Back to Business
Batchelder believes the attitudes of legitimate market stakeholders are likely to prevail-at least for business products. Companies like XDegrees envision something like virtual private networks extended to audiences outside the firewall. CEO Michael Tanne, whose P2P application-development server should ship this summer, is going to great lengths to ensure security.
of respondents in a recent survey reported computer security breaches; 26 percent reported theft of intellectual property totaling $151 million.
SOURCE: Computer Security Institute
But like all PC locks, his system will only be as effective as its least conscientious user. No one is more thrilled by the possibilities of P2P than hackers, who live to uncover human error. P2P complicates security issues by orders of magnitude, says Rob Clyde, vice president and chief technologist at Symantec Corp., and greatly increases the potential for mistakes.
Security experts are unanimous that a key element of network and desktop defense is to simply not be visible to Internet prowlers. Once you've invited a hacker through an open PC port and onto your hard drive, it's a whole different ballgame, says Clyde.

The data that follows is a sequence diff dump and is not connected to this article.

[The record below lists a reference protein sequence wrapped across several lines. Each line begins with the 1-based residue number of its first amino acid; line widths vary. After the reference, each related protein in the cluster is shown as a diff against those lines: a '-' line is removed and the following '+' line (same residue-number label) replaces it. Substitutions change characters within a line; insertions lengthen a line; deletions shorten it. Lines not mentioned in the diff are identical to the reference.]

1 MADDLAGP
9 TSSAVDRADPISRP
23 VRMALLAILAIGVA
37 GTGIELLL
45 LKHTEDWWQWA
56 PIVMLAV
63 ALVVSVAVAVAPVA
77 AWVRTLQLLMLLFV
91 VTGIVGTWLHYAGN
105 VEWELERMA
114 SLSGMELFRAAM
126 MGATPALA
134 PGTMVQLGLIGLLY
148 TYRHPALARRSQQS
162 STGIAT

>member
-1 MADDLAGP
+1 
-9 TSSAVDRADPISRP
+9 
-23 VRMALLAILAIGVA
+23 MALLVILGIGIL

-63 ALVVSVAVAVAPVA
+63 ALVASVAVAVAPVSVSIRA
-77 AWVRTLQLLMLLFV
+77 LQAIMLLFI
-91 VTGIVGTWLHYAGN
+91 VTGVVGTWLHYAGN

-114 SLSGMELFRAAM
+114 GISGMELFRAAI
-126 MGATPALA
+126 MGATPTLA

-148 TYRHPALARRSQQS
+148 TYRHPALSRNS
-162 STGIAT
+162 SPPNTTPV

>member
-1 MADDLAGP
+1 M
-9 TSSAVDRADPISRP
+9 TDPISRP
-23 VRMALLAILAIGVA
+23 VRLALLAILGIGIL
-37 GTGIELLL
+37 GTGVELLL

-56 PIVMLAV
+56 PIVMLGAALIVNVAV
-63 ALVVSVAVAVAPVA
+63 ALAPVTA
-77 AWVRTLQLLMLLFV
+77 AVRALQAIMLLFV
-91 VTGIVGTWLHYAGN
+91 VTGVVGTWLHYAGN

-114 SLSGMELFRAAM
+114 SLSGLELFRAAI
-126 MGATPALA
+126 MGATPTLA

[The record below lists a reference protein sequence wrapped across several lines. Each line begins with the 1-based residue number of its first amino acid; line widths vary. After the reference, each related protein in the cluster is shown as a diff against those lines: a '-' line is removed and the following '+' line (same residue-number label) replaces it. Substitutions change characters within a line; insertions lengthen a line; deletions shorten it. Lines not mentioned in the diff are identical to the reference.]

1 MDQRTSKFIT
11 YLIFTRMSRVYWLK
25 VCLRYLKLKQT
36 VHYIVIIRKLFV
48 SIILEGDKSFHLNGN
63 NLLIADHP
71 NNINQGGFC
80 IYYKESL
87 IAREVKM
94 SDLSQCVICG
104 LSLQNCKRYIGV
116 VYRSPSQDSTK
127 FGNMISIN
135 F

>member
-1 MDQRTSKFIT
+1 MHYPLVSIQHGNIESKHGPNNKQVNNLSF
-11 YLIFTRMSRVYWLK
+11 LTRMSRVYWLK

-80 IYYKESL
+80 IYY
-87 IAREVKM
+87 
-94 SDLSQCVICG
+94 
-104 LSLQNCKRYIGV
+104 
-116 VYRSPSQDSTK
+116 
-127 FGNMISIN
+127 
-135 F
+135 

Hackers were the first to write P2P applications. They're called Trojan horses, and P2P networks like Napster and ICQ are their preferred channels of distribution, says Jim Weaver, 45, owner of Cyber Resources, a Crestview, Florida, security consulting firm.
Based on the fact that the best and brightest of Silicon Valley-right up to Intel itself-are all worked up about P2P, there's a certain inevitability to it. But don't forget about the vampires out there. The Internet is dangerous enough outside your firewall. But, as anyone who has ever seen a vampire movie knows, your troubles really begin once you invite one in over your threshold.
It's 2 a.m. Wednesday morning. Do you have any way of knowing whom your always-connected computers are talking to?
Mike Hogan is Entrepreneur's technology editor. You can e-mail him at firstname.lastname@example.org.